So...what you are really saying President Trump, is that...because the people of the EU prefer their cars to American ones, a level playing field on tariffs is not good enough? That the playing field actually needs to be tipped in favour of the US, to overcome these EU household's innate preference for their local product? For China, facing a new slew of tariffs as early as next week, this is a very important revelation as to the US game-plan for trade. The question is, does China view a substantial trade tilt in favour of the US a price worth paying for an end to this tariff war? We'll find out soon enough.
In short, the current US policy could easily be described as "Unfair Trade" policy. If anyone can see this any differently, please let me know.
Blessed are the cheese-makers?
Is it parmesan (hard cheese) or mozarella (soft) for the Canadian trade negotiators today (yesterday's cheese-themed note is still working its way out)? There's more than just dairy at stake here, with NAFTA anti-dumping procedures one of Canada's red-lines. If no deal is achieved, the CAD will likely sell off. Though to be fair, this Friday deadline is somewhat artificial. This is more of a deadline of convenience.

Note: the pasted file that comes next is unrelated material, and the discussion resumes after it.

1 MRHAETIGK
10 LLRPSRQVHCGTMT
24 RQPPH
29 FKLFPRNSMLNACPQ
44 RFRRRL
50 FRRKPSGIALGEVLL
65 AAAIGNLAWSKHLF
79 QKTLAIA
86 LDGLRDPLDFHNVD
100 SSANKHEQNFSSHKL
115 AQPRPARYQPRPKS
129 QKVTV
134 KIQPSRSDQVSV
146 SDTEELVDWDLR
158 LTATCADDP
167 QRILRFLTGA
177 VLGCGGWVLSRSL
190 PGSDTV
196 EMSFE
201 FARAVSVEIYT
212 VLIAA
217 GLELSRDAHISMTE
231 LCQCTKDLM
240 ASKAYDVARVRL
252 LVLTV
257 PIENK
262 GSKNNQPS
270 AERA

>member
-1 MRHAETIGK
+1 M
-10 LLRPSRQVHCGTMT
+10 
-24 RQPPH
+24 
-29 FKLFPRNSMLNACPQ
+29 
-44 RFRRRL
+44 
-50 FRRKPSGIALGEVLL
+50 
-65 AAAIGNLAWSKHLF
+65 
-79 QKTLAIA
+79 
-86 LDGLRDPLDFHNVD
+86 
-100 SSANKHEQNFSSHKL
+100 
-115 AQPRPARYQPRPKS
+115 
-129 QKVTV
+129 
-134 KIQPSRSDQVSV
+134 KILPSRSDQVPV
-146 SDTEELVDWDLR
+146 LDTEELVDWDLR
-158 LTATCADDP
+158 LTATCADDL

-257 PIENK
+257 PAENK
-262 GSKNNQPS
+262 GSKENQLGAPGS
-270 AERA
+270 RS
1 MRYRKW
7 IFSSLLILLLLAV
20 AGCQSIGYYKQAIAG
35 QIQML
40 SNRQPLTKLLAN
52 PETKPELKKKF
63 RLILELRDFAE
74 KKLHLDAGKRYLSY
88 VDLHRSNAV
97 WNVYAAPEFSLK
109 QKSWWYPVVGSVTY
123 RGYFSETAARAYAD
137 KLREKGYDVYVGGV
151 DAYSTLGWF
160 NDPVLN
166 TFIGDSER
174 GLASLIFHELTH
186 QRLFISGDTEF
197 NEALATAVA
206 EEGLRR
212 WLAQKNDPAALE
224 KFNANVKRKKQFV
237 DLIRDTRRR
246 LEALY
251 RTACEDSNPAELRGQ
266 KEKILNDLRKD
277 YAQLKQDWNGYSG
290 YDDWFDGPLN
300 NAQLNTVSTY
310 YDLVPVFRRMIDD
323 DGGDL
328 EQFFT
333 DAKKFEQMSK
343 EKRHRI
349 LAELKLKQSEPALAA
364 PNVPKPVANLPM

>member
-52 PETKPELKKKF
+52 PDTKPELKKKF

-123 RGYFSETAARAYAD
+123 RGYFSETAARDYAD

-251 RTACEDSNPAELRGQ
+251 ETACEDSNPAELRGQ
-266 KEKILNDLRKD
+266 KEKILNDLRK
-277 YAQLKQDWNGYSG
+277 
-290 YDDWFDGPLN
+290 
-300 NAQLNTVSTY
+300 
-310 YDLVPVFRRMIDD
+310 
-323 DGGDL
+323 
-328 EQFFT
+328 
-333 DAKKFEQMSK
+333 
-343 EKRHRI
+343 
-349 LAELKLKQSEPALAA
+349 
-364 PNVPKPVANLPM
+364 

Asia day ahead
The Bank of Korea (BoK) meet today with an almost universal expectation for no change in rates today (or in our view, any time soon). Though industrial production did bounce a bit in July, a 0.9%YoY growth rate is not good enough to merit increasing rates, not when inflation is also subdued, and further production weakness looms ahead, as suggested by inventory ratios.
The BoK Governor will make a press conference later, which we shall keep tabs on for any clues as to policy direction changes.
Japan's July industrial production was worse than last month (falling 0.1%), though it is maintaining a better annual growth rate than Korea (YoY 2.3% vs 0.9%YoY). In both economies, it is likely the consumer that will have to do the heavy lifting for GDP, with industry and net exports no longer reliable engines for growth.